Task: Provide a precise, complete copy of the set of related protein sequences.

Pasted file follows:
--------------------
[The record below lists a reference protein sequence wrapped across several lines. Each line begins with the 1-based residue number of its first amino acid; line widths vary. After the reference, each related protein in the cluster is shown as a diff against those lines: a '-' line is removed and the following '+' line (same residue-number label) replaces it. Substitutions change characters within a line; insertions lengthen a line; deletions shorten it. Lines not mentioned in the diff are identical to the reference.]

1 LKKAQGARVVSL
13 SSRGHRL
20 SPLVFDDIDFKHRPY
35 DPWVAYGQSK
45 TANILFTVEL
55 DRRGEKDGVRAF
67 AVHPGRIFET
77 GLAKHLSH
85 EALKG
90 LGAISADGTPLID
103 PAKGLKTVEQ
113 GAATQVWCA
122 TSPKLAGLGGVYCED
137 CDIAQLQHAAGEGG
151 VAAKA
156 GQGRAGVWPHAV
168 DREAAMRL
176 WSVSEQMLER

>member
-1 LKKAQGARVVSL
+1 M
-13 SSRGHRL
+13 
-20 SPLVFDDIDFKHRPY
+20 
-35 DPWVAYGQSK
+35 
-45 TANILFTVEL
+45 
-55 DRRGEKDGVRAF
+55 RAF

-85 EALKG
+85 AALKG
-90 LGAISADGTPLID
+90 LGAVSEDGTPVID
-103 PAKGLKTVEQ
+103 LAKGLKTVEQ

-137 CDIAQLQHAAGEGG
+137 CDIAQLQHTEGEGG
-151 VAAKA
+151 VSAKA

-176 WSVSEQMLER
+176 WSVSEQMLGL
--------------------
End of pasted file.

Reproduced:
[The record below lists a reference protein sequence wrapped across several lines. Each line begins with the 1-based residue number of its first amino acid; line widths vary. After the reference, each related protein in the cluster is shown as a diff against those lines: a '-' line is removed and the following '+' line (same residue-number label) replaces it. Substitutions change characters within a line; insertions lengthen a line; deletions shorten it. Lines not mentioned in the diff are identical to the reference.]

1 LKKAQGARVVSL
13 SSRGHRL
20 SPLVFDDIDFKHRPY
35 DPWVAYGQSK
45 TANILFTVEL
55 DRRGEKDGVRAF
67 AVHPGRIFET
77 GLAKHLSH
85 EALKG
90 LGAISADGTPLID
103 PAKGLKTVEQ
113 GAATQVWCA
122 TSPKLAGLGGVYCED
137 CDIAQLQHAAGEGG
151 VAAKA
156 GQGRAGVWPHAV
168 DREAAMRL
176 WSVSEQMLER

>member
-1 LKKAQGARVVSL
+1 M
-13 SSRGHRL
+13 
-20 SPLVFDDIDFKHRPY
+20 
-35 DPWVAYGQSK
+35 
-45 TANILFTVEL
+45 
-55 DRRGEKDGVRAF
+55 RAF

-85 EALKG
+85 AALKG
-90 LGAISADGTPLID
+90 LGAVSEDGTPVID
-103 PAKGLKTVEQ
+103 LAKGLKTVEQ

-137 CDIAQLQHAAGEGG
+137 CDIAQLQHTEGEGG
-151 VAAKA
+151 VSAKA

-176 WSVSEQMLER
+176 WSVSEQMLGL